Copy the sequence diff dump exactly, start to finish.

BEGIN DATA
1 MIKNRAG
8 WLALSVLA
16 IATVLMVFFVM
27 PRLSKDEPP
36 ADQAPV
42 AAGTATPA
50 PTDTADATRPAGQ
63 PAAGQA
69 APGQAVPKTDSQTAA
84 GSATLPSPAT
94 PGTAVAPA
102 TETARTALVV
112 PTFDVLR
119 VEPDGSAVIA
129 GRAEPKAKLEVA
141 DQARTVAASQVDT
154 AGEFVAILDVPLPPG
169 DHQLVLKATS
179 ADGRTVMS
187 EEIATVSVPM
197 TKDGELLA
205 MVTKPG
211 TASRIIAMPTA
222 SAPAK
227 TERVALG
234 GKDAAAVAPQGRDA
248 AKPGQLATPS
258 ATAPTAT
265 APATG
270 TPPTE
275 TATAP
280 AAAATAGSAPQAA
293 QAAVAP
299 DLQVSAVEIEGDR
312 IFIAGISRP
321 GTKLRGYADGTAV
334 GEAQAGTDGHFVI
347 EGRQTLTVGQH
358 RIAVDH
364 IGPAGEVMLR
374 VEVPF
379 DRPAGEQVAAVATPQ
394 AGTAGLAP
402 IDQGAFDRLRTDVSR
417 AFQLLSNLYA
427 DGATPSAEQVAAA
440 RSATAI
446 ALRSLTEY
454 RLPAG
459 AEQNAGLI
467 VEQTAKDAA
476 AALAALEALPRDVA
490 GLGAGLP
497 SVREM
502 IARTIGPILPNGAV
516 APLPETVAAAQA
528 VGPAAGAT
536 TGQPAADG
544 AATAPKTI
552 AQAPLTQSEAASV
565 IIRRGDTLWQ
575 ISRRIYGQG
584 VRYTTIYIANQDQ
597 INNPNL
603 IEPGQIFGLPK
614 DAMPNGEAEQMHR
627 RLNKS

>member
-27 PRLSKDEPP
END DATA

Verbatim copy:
1 MIKNRAG
8 WLALSVLA
16 IATVLMVFFVM
27 PRLSKDEPP
36 ADQAPV
42 AAGTATPA
50 PTDTADATRPAGQ
63 PAAGQA
69 APGQAVPKTDSQTAA
84 GSATLPSPAT
94 PGTAVAPA
102 TETARTALVV
112 PTFDVLR
119 VEPDGSAVIA
129 GRAEPKAKLEVA
141 DQARTVAASQVDT
154 AGEFVAILDVPLPPG
169 DHQLVLKATS
179 ADGRTVMS
187 EEIATVSVPM
197 TKDGELLA
205 MVTKPG
211 TASRIIAMPTA
222 SAPAK
227 TERVALG
234 GKDAAAVAPQGRDA
248 AKPGQLATPS
258 ATAPTAT
265 APATG
270 TPPTE
275 TATAP
280 AAAATAGSAPQAA
293 QAAVAP
299 DLQVSAVEIEGDR
312 IFIAGISRP
321 GTKLRGYADGTAV
334 GEAQAGTDGHFVI
347 EGRQTLTVGQH
358 RIAVDH
364 IGPAGEVMLR
374 VEVPF
379 DRPAGEQVAAVATPQ
394 AGTAGLAP
402 IDQGAFDRLRTDVSR
417 AFQLLSNLYA
427 DGATPSAEQVAAA
440 RSATAI
446 ALRSLTEY
454 RLPAG
459 AEQNAGLI
467 VEQTAKDAA
476 AALAALEALPRDVA
490 GLGAGLP
497 SVREM
502 IARTIGPILPNGAV
516 APLPETVAAAQA
528 VGPAAGAT
536 TGQPAADG
544 AATAPKTI
552 AQAPLTQSEAASV
565 IIRRGDTLWQ
575 ISRRIYGQG
584 VRYTTIYIANQDQ
597 INNPNL
603 IEPGQIFGLPK
614 DAMPNGEAEQMHR
627 RLNKS

>member
-27 PRLSKDEPP